Greed drives Scams

There once was a farmer who wanted to raise a turkey so he built a pen with a nice bed of straw, fresh water daily and plenty of food. He put a baby turkey in the pen and each day checked on the bird, changed its water, and filled its food bowl. The turkey loved his little place and the bigger and fatter he got, the more he bragged to the other farm animals about his wonderful life.
One day the farmer came to the pen to visit his turkey but this time rather than carrying a handful of feed, all he had in his hand was a sharp axe. The moral of the story is, “Past performance is no guarantee of future results.”
I receive regular investor fraud notices and today I read once again of a Ponzi scheme that cost retirees millions of their hard earned dollars. I commented to someone in my office about how this type of fraud has gone on for decades. I asked out loud when people will finally stop sending money to these criminals, to which someone in the office replied, “When we eradicate greed.”
Despite all the warnings, Ponzi schemes continue to succeed because of their brilliant marketing plan. All they require is for the scammer to get a few people to give him money, for which he almost immediately begins to send them a very high rate of return. In no time at all his investors will begin bragging to their friends and neighbors about their wonderful investment. Ignoring all red flags, others rush in to invest because they don’t want to miss out on the big profits that everyone else seems to be making. Common sense goes out the window when greed steps in to take its place. This genius marketing plan costs almost nothing to implement. Before long the scammer is syphoning off huge amounts of money, unbeknownst to the happy investors upon whom the axe will soon fall.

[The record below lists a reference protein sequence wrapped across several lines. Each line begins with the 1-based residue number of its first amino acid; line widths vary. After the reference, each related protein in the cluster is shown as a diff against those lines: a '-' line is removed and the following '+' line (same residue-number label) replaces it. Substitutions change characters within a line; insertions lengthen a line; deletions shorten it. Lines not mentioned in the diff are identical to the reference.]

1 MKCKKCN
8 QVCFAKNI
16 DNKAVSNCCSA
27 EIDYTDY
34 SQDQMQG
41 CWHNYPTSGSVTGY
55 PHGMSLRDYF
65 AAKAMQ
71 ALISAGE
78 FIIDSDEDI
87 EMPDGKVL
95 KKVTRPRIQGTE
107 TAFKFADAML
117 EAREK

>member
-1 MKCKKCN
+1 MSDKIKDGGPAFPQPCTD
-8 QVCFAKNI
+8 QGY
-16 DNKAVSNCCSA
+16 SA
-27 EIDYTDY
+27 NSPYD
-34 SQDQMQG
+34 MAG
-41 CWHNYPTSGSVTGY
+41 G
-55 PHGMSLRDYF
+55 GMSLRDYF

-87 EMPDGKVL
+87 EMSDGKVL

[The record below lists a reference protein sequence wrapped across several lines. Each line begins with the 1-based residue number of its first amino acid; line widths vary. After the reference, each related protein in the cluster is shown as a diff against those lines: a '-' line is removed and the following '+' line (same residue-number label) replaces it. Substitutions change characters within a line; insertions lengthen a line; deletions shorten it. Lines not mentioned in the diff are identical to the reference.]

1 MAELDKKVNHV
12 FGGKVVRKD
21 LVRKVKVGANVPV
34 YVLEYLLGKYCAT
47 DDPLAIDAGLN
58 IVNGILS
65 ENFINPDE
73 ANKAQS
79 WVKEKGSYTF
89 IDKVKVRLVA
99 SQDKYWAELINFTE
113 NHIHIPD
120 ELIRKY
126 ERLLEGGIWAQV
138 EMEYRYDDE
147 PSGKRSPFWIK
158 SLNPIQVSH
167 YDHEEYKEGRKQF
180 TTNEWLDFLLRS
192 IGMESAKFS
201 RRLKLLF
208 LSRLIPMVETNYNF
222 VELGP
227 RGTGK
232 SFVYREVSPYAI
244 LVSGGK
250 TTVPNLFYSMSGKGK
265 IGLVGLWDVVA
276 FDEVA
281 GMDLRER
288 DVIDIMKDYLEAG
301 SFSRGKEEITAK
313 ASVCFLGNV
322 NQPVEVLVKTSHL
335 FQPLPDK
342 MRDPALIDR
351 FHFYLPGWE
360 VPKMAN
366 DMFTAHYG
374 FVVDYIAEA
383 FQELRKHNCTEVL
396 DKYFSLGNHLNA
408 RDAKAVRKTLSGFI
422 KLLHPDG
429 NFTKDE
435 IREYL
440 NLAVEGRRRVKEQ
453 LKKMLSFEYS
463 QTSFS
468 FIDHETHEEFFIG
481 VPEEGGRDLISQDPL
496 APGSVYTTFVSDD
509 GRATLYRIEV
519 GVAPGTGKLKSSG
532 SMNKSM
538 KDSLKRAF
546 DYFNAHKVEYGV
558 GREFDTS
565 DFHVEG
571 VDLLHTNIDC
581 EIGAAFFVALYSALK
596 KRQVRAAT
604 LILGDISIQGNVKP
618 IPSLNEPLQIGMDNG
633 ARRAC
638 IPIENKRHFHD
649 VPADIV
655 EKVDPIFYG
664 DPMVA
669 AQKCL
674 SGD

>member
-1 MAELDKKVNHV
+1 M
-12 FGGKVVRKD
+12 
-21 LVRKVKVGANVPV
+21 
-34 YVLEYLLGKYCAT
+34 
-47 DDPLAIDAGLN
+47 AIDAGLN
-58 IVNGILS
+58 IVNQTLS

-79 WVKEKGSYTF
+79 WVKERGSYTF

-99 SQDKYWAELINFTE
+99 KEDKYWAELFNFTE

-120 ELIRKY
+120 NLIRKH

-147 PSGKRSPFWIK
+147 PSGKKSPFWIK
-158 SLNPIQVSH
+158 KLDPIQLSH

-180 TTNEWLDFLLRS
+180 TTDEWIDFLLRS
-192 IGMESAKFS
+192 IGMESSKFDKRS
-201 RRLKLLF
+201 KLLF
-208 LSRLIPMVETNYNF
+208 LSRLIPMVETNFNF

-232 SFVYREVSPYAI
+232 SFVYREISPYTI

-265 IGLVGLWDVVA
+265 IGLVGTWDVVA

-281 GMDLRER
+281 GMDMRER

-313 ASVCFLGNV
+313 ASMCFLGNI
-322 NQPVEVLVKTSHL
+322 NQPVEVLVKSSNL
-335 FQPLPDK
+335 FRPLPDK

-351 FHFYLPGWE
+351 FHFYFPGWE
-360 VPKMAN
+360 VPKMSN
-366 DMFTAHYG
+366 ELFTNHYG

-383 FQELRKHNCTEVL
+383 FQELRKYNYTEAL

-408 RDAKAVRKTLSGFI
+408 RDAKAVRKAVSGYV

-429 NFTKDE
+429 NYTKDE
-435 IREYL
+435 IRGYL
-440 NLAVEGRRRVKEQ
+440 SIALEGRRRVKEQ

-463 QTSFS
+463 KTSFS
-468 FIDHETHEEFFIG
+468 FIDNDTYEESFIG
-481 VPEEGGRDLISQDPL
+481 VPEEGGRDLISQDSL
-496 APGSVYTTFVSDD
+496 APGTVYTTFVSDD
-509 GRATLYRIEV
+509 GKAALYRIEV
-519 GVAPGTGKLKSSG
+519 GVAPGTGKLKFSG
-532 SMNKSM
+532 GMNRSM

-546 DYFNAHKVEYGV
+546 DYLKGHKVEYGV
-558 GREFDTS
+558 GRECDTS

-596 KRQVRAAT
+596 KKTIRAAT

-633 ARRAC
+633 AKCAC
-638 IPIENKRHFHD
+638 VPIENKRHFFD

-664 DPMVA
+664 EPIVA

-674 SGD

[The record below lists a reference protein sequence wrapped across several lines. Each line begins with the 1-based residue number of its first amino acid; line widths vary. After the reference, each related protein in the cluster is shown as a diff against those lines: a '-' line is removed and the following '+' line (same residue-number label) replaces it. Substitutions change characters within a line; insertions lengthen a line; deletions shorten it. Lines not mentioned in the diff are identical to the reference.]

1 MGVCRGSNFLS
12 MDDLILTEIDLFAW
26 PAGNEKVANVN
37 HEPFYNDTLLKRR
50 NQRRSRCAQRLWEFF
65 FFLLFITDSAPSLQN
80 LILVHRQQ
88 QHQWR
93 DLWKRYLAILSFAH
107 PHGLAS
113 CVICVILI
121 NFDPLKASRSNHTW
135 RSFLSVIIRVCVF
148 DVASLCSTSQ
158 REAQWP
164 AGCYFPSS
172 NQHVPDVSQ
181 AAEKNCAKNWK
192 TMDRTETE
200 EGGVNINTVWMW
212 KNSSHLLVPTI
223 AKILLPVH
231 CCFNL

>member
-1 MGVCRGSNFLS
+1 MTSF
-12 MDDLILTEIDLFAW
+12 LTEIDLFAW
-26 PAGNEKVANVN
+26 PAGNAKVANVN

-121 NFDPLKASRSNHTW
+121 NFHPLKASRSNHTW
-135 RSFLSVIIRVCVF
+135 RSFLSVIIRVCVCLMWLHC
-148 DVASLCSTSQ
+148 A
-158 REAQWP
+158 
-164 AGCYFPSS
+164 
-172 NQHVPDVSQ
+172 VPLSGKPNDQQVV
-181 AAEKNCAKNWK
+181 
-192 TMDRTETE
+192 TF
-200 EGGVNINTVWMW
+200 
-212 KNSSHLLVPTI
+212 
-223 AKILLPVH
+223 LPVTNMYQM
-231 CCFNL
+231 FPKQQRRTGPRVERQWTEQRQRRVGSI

As long as there is a market for greed, criminals will continue to profit from it. If you want to avoid such schemes, begin by recognizing that an unreasonable rate of return is a huge red flag, regardless of how long a friend of yours says they have been receiving it. One of the first signs of fraud is the use of testimonials from other “satisfied” investors who themselves have been duped into being unwilling accomplices. They might be very excited about the investment because the payments keep coming into their bank accounts each month, unaware that the scammer is merely giving them other investors money, which will eventually run out.
Past performance can be valuable in evaluating an investment but it is only one of many factors to consider. Never use it alone as evidence of a good investment, or you may one day wind up like that happy turkey looking at the wrong end of a sharp axe.